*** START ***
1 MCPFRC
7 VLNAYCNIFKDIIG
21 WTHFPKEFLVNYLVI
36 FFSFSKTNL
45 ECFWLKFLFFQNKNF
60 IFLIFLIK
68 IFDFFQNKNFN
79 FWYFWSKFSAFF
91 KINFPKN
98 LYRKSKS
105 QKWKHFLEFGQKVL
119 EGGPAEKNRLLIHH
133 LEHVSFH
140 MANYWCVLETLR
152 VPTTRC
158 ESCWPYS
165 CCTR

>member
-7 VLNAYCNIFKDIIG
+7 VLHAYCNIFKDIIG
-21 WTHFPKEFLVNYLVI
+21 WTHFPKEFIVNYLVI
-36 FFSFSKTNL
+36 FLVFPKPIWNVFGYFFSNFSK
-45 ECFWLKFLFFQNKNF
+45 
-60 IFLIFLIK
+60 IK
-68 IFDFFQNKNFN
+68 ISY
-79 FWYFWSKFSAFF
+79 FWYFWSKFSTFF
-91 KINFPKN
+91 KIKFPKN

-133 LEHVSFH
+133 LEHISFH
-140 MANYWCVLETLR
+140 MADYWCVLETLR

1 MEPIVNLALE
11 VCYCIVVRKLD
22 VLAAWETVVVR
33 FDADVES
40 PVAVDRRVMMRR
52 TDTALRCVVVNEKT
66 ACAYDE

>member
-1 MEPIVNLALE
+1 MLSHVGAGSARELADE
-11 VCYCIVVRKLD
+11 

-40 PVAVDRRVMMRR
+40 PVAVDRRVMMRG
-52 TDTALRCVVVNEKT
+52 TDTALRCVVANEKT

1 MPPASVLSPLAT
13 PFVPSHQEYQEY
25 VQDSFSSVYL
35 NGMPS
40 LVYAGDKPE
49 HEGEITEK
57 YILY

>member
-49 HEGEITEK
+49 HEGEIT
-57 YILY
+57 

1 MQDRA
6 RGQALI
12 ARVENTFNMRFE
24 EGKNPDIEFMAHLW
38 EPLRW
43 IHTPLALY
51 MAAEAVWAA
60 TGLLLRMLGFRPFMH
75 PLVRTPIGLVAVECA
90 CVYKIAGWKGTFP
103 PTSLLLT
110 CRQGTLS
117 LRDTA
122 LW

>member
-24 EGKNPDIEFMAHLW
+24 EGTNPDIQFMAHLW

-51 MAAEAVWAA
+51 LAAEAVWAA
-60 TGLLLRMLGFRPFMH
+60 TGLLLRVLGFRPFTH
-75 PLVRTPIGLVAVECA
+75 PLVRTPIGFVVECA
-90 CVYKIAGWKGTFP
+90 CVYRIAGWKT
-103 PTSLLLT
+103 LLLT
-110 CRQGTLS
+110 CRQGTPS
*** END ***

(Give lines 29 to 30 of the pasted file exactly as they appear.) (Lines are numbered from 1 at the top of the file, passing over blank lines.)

-68 IFDFFQNKNFN
+68 ISY